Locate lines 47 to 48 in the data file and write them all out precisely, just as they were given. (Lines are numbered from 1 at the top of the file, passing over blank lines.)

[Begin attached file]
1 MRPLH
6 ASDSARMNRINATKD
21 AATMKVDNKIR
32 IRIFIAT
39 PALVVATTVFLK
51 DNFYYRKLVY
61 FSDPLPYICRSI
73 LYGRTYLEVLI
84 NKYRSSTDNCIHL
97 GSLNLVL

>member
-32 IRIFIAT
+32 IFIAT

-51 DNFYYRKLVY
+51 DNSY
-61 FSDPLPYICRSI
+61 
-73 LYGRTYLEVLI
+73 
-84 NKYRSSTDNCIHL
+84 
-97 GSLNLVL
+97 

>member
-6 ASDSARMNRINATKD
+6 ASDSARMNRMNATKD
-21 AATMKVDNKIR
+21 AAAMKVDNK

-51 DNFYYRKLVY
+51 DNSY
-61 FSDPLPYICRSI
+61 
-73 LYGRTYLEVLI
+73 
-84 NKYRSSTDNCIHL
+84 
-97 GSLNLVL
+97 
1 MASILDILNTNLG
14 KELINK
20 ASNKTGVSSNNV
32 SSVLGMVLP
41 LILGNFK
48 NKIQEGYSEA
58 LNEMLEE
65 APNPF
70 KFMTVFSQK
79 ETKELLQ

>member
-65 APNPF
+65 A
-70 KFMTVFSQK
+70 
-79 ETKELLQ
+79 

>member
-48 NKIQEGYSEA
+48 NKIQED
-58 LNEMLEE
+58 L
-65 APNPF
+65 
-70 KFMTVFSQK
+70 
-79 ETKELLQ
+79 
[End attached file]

70 KFMTVFSQK
79 ETKELLQ